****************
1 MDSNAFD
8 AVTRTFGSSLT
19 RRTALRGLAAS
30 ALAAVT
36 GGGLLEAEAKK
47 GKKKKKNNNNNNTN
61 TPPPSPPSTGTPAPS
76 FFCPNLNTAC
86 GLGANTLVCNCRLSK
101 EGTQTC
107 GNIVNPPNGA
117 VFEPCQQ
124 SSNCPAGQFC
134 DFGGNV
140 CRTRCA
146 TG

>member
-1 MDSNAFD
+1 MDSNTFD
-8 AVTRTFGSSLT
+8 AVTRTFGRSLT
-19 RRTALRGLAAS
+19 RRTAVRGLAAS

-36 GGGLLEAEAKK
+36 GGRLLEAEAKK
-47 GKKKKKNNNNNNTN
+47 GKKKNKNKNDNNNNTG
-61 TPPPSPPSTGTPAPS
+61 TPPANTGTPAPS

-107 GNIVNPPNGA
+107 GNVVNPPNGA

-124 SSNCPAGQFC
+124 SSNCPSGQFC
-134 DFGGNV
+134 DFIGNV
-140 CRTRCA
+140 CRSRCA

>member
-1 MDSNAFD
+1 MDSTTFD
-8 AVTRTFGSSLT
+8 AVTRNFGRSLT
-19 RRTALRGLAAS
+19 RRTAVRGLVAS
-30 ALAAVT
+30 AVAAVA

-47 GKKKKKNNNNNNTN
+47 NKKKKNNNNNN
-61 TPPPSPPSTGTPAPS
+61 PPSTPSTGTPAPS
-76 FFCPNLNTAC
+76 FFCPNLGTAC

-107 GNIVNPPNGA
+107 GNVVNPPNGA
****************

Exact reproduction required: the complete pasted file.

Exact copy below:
1 MDSNAFD
8 AVTRTFGSSLT
19 RRTALRGLAAS
30 ALAAVT
36 GGGLLEAEAKK
47 GKKKKKNNNNNNTN
61 TPPPSPPSTGTPAPS
76 FFCPNLNTAC
86 GLGANTLVCNCRLSK
101 EGTQTC
107 GNIVNPPNGA
117 VFEPCQQ
124 SSNCPAGQFC
134 DFGGNV
140 CRTRCA
146 TG

>member
-1 MDSNAFD
+1 MDSNTFD
-8 AVTRTFGSSLT
+8 AVTRTFGRSLT
-19 RRTALRGLAAS
+19 RRTAVRGLAAS

-36 GGGLLEAEAKK
+36 GGRLLEAEAKK
-47 GKKKKKNNNNNNTN
+47 GKKKNKNKNDNNNNTG
-61 TPPPSPPSTGTPAPS
+61 TPPANTGTPAPS

-107 GNIVNPPNGA
+107 GNVVNPPNGA

-124 SSNCPAGQFC
+124 SSNCPSGQFC
-134 DFGGNV
+134 DFIGNV
-140 CRTRCA
+140 CRSRCA

>member
-1 MDSNAFD
+1 MDSTTFD
-8 AVTRTFGSSLT
+8 AVTRNFGRSLT
-19 RRTALRGLAAS
+19 RRTAVRGLVAS
-30 ALAAVT
+30 AVAAVA

-47 GKKKKKNNNNNNTN
+47 NKKKKNNNNNN
-61 TPPPSPPSTGTPAPS
+61 PPSTPSTGTPAPS
-76 FFCPNLNTAC
+76 FFCPNLGTAC

-107 GNIVNPPNGA
+107 GNVVNPPNGA